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At the end of March, 2020 required minimum distributions (RMDs) were suspended by the CARES Act. This allowed people to keep that money in their retirement accounts, avoiding taxation. However, many people had already withdrawn their RMDs. Under the "rollover" rule, an IRA withdrawal may be reinvested in the same IRA or another IRA tax-free within 60 days. Has that rule also been suspended this year for people who want to redeposit their RMDs, but have passed the 60-day limit?
Yes; but not in all cases.
The suspension of 2020 RMDs applies to IRAs and inherited IRAs, as well as to employer-sponsored 401(k), 403(b) and 457 retirement plans. But as you say, some people took RMDs before the law passed. Non-RMD retirement account distributions normally qualify to be reinvested in a tax-deferred retirement account within 60 days. But that window in some cases is now closed.
The good news: Internal Revenue Service Notice 2020-23, released on April 9, indirectly waives the 60-day rollover rule for RMDs taken between Feb. 1 and May 15, 2020, provided they are redeposited in an IRA by July 15, 2020, says Ed Slott, a Rockville Centre tax accountant.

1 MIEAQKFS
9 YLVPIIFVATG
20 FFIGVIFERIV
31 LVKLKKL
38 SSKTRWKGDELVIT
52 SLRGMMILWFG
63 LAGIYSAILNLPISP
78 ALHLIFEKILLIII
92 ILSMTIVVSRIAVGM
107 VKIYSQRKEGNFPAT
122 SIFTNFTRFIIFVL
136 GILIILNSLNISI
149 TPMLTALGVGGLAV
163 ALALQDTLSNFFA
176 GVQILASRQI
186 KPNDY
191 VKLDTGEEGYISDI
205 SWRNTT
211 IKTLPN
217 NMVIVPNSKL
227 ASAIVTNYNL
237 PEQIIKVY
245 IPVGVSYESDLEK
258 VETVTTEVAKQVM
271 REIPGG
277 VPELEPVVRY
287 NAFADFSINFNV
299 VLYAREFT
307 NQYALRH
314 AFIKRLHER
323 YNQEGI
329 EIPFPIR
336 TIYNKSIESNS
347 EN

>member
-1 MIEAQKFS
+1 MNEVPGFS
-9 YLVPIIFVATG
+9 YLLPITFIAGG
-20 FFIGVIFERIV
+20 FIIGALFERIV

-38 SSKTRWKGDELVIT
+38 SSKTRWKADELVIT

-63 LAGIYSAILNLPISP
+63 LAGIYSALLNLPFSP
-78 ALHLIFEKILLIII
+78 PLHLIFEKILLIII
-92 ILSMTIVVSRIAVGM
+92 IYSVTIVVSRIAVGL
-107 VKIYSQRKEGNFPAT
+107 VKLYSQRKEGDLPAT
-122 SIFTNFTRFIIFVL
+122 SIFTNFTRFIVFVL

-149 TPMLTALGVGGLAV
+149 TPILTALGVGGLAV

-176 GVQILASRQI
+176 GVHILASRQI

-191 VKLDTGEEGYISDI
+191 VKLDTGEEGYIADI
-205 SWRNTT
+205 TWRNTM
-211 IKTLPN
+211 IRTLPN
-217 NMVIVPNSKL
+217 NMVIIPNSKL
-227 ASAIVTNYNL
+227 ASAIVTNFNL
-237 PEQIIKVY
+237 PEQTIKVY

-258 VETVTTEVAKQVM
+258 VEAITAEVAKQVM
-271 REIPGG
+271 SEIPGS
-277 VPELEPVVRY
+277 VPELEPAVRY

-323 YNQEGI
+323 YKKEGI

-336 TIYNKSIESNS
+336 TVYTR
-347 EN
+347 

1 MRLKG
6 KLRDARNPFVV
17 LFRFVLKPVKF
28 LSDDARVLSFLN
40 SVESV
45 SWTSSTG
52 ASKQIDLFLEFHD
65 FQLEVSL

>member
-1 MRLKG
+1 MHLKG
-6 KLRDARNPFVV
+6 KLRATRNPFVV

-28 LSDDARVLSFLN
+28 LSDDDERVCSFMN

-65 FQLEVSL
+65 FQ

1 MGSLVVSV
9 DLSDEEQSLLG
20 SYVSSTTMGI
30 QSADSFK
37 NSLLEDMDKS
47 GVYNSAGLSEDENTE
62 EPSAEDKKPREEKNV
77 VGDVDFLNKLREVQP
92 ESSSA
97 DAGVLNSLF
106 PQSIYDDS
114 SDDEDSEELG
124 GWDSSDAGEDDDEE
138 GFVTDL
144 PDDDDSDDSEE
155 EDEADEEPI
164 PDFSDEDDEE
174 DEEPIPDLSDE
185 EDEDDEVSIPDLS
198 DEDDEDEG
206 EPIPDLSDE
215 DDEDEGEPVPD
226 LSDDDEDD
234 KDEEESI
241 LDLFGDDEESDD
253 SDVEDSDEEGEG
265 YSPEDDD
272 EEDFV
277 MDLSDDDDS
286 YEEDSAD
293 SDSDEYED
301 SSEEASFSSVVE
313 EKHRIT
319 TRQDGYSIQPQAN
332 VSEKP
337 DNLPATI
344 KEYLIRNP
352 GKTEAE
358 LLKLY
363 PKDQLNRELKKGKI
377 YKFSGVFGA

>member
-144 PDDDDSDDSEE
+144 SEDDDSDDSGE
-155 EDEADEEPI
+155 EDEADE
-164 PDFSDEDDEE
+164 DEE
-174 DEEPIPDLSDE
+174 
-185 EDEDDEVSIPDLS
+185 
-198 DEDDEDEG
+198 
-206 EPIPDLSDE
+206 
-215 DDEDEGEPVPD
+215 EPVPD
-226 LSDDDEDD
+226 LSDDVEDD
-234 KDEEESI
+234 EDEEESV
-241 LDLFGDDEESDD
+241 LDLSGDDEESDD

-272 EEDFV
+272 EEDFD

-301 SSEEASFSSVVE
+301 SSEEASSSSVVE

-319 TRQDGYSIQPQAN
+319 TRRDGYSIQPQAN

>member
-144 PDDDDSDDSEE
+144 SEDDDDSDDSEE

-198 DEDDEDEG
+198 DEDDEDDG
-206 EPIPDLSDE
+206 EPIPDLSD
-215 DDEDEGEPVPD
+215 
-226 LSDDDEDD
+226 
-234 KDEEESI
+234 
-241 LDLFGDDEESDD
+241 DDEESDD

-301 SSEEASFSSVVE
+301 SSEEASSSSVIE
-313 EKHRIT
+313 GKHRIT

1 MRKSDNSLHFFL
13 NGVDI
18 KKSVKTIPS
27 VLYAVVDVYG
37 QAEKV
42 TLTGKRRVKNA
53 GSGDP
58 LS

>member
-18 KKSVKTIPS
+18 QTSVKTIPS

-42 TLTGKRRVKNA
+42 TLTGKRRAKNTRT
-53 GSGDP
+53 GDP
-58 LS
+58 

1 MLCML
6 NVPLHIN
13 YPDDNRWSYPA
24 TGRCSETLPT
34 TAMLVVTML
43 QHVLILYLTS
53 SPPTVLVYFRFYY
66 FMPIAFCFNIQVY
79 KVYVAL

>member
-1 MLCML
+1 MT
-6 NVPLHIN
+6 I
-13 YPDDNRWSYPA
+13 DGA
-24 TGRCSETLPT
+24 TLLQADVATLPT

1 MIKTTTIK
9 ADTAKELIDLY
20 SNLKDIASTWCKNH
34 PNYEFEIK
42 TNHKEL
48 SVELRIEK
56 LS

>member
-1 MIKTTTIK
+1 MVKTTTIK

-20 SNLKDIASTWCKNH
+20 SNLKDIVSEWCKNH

The bad news: RMDs taken in January don't qualify for that waiver, nor will RMDs taken after May 15. And other key provisions of the 60-day rule still apply: You can only do one 60-day rollover every 12 months; and with few exceptions, you can't roll over distributions from an inherited IRA. (Note: The 60-day rule applies only to reinvestment of retirement account distributions. There's no annual limit on direct trustee-to-trustee transfers, in which you move money between retirement accounts without taking a distribution.)
The bottom line
Under current tax rules, people who took their 2020 RMDs in January can't redeposit them despite the suspension of 2020 RMDs.
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